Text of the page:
Chaffetz wants the FCC chief to do some explaining on net neutrality rules.
The House Oversight and Government Reform Committee had a hearing scheduled today on whether pressure from the White House improperly influenced Federal Communications Chairman Tom Wheeler to offer up net neutrality rules that, like President Obama’s, come fairly close to European thinking on the matter. The hearing was postponed, however, when Wheeler made a last-minute decision not to testify.
New Oversight Committee Chairman Jason Chaffetz (R-UT), out to prove he’s the measure of previous chair Darrell Issa (R-CA) when it comes to issuing press releases, issued a joint statement with Energy Committee Chairman Fred Upton (R-MI) questioning Wheeler’s motives.
“As Chairman Wheeler pushes forward with plans to regulate the Internet, he still refuses to directly answer growing concerns about how the rules were developed, how they are structured, and how they will stand up to judicial scrutiny,” said the statement. “The last time a rule of this magnitude was voted on by the FCC, then-Senator Obama was motivated to call for transparency at the commission. We continue that call today.”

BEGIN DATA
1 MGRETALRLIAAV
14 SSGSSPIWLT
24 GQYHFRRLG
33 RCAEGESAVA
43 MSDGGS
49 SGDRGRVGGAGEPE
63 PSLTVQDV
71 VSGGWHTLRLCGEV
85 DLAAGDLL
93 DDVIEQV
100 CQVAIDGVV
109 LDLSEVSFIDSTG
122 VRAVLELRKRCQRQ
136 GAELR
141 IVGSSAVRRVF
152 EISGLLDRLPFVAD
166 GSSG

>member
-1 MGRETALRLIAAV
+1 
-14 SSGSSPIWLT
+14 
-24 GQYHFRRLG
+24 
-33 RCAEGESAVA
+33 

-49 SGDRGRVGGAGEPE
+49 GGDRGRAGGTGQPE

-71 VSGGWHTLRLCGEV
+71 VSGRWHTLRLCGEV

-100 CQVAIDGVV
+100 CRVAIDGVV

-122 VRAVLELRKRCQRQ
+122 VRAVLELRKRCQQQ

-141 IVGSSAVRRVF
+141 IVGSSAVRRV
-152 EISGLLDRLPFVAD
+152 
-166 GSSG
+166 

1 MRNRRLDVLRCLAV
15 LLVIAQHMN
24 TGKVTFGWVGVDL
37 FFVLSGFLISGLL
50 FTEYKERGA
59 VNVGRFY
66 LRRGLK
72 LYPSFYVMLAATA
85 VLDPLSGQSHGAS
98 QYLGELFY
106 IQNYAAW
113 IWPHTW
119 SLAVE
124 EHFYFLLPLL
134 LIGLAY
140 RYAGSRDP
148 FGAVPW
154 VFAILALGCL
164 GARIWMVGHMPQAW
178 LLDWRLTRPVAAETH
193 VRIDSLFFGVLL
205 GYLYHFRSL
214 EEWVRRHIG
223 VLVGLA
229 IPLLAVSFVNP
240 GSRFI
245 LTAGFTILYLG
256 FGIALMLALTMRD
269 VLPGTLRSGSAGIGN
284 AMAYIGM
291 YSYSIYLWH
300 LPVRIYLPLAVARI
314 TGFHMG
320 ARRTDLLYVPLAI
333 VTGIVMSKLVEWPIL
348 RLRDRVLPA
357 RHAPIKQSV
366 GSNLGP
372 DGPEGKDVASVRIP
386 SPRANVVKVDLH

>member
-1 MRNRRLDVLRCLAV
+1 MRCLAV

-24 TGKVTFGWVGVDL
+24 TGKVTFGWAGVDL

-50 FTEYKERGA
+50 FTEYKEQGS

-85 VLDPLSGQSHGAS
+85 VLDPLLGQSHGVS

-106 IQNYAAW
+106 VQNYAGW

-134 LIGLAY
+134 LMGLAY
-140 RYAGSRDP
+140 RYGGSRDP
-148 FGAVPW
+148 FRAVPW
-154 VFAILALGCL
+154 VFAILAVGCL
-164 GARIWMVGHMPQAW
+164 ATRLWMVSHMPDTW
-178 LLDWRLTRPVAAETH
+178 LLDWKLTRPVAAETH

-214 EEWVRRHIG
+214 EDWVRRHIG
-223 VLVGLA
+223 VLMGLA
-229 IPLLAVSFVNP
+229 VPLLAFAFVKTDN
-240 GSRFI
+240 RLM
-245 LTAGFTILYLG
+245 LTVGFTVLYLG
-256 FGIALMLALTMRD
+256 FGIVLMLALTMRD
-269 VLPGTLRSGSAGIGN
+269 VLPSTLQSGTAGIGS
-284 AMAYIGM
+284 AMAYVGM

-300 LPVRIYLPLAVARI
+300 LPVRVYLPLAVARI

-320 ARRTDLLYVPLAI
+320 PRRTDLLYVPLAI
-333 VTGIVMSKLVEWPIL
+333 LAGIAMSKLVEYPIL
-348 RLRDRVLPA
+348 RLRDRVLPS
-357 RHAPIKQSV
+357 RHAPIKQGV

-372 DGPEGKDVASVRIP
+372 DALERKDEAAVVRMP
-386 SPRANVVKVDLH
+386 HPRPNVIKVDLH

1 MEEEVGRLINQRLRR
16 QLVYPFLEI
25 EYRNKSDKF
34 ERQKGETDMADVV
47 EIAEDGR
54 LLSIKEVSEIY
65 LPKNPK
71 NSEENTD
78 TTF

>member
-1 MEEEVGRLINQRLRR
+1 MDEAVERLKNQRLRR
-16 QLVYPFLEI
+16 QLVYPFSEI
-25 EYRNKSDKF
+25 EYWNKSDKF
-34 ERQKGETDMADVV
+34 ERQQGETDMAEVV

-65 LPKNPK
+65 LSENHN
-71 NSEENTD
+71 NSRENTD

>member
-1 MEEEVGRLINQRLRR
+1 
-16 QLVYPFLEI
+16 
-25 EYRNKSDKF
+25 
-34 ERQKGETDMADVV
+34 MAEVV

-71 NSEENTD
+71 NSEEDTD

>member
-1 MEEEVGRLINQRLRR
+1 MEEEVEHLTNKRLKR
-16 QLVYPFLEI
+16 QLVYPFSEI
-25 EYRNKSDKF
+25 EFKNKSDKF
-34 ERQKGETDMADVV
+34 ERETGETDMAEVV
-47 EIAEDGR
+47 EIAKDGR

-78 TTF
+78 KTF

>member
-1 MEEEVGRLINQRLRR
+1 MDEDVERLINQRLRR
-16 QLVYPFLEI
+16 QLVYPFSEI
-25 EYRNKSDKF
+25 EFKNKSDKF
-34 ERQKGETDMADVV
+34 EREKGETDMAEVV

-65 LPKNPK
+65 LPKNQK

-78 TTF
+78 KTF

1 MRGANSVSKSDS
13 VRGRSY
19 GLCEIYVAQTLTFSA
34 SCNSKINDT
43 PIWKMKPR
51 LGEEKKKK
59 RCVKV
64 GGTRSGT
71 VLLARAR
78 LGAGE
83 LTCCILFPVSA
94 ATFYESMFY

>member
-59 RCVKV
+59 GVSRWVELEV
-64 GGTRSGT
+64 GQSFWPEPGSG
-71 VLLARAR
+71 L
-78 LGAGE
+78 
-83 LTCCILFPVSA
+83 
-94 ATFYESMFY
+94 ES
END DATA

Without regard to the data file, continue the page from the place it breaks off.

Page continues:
In an op-ed piece on Wired.com February 4, Wheeler announced plans for net neutrality regulations that would ban paid prioritization and provide incentives for broadband users to build competitive networks. A story published that same day in the Wall Street Journal reported that senior White House Officials had held dozens of secret meetings with online activists and “traditional telecommunications companies” to build a case for net neutrality.
That fueled Chaffetz’s suspicions that Wheeler, a former telecom industry lobbyist, might have been involved. He and Senate Homeland Security chairman Ron Johnson (R-WI) subsequently sent letters to Wheeler requesting visitor logs and emails.
Those were to be furnished this week, but they, like Wheeler, never materialized.